Make sure you have an annual check-up with a professional who can identify any potential problems in advance. This will help prevent major repairs later on.

DIY Repairs

It’s easy to feel overwhelmed by the prospect of fixing your own home. It’s a lot of work and can be expensive if you don’t do it right. But here’s the thing: a do-it-yourself attitude can save you money because it will allow you to fix minor problems instead of hiring someone else to do the work for you.

It’s easy to get into the habit of paying someone else to do everything for us, but it’s often possible to save money by doing things yourself when it comes to home repairs and maintenance. This is especially true if you have experience with the project you’re taking on.

Conserve Energy

We feel you if you’ve ever had a power bill that’s been more than you expected. It’s frustrating to pay more than you think is fair for something supposed to be a necessity! Owning energy-efficient appliances and LED light bulbs can significantly reduce your electricity bills.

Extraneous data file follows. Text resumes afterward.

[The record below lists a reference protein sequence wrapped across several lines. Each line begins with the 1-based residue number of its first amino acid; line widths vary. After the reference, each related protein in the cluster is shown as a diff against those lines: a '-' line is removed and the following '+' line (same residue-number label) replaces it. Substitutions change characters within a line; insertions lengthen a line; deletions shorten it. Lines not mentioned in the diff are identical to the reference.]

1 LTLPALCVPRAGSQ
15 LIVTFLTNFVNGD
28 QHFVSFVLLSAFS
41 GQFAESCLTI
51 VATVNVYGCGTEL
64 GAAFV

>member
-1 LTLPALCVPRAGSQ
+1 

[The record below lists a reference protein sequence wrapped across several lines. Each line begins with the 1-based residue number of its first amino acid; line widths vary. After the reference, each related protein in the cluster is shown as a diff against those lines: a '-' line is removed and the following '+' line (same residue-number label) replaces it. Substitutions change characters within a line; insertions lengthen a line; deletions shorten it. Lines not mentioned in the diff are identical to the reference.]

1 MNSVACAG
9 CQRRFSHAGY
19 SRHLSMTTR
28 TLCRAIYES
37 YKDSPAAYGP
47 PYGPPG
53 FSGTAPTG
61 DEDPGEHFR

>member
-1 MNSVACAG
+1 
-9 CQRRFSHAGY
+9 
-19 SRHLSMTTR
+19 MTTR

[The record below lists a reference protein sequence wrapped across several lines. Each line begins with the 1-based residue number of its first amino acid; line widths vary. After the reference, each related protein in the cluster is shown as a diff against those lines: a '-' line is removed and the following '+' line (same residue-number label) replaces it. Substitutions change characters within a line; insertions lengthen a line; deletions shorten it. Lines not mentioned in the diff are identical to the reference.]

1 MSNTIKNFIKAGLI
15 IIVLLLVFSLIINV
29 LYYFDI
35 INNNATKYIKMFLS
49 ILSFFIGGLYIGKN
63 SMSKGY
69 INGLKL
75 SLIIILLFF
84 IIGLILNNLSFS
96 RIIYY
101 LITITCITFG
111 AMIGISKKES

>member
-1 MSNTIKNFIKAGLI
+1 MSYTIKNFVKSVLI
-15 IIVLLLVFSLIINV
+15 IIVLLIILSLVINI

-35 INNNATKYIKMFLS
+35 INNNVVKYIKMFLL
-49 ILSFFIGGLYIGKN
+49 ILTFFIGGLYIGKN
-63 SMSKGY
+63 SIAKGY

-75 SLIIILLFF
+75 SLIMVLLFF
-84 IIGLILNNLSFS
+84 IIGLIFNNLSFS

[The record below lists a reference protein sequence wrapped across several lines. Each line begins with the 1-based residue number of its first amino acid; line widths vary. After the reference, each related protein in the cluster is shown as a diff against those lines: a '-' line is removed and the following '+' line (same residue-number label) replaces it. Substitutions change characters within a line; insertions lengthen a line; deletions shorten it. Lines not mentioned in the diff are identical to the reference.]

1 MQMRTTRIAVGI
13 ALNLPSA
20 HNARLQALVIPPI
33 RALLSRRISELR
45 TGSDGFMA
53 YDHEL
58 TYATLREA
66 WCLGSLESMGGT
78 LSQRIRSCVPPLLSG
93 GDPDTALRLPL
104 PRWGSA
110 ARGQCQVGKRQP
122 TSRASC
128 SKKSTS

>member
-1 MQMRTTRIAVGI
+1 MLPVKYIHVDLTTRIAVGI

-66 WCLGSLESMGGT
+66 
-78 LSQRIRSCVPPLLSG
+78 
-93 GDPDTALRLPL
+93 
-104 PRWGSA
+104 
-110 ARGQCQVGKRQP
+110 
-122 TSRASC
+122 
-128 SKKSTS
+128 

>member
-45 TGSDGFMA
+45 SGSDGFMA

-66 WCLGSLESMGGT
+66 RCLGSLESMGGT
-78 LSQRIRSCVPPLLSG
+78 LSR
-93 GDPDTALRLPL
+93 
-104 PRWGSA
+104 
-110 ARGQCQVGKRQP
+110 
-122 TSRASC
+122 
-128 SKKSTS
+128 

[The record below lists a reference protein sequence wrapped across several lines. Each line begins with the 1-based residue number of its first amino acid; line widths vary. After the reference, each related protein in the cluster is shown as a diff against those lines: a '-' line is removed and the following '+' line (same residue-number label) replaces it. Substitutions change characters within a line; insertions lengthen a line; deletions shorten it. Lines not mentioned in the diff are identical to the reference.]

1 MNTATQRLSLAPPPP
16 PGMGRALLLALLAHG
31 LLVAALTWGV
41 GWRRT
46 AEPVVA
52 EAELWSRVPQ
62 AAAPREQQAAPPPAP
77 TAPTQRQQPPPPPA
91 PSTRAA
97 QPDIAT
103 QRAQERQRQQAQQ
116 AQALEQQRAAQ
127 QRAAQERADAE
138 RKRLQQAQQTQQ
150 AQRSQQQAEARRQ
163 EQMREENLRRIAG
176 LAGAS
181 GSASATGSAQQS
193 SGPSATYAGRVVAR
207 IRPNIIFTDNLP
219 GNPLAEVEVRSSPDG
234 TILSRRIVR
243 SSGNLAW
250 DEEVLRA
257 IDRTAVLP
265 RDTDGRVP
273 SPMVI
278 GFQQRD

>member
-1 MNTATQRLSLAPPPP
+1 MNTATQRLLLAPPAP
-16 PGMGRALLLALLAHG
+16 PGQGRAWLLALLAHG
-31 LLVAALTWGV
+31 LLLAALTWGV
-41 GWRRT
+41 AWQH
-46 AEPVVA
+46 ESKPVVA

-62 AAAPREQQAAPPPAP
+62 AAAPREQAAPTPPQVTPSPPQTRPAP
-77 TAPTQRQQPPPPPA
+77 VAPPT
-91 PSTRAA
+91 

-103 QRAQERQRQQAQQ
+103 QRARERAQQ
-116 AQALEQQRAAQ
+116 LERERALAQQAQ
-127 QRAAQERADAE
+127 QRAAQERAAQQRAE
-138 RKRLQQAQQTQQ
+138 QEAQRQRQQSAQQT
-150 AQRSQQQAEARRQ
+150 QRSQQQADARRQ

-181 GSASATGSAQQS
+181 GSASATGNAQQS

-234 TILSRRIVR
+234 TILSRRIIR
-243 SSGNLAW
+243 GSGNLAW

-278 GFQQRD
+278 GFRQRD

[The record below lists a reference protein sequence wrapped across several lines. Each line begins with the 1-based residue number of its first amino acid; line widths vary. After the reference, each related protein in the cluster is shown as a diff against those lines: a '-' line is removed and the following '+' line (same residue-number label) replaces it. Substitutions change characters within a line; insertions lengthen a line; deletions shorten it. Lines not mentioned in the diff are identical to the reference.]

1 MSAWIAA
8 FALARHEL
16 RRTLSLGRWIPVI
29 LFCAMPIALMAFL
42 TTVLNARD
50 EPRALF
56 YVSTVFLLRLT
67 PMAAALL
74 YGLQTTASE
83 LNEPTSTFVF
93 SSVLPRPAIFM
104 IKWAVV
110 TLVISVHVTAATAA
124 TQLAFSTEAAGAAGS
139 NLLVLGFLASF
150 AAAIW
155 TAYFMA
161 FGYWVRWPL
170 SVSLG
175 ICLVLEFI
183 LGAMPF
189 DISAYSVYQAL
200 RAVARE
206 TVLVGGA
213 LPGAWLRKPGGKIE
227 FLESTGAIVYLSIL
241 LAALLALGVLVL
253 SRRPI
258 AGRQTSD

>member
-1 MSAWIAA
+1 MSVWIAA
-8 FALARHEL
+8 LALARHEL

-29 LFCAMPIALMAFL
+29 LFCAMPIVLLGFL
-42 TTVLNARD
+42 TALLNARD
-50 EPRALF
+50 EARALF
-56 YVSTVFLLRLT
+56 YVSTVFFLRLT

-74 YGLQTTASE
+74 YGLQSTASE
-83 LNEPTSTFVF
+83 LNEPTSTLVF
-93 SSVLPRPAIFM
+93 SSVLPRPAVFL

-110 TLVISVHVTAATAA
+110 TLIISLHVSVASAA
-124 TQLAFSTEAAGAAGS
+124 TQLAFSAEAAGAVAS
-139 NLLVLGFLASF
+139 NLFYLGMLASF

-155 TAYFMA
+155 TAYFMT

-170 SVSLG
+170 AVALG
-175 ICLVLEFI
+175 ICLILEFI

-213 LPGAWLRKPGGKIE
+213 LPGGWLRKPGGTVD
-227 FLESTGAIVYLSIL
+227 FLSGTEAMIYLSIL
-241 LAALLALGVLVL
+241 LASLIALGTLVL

You can ensure your appliances are running efficiently by checking their energy labels and keeping track of how much electricity they use when on standby mode (as opposed to actively being used). To put it simply: if an appliance uses less energy when turned off than when it’s on (even if it’s just by a few watts), then it should be replaced with one that uses less energy when turned off.

Next up, LED light bulbs are great for reducing electricity costs because they produce more lumens per watt than standard incandescent or halogen bulbs–that means they’re using less electricity overall! Also, consider installing motion sensors, so lights only come on when needed instead of always being on.

Purchase a Home Warranty Policy

If you’re a homeowner, you know that repairs are inevitable. Whether it’s a burst pipe that took out your kitchen or a clogged toilet that has left your bathroom unusable, there’s always something that needs fixing.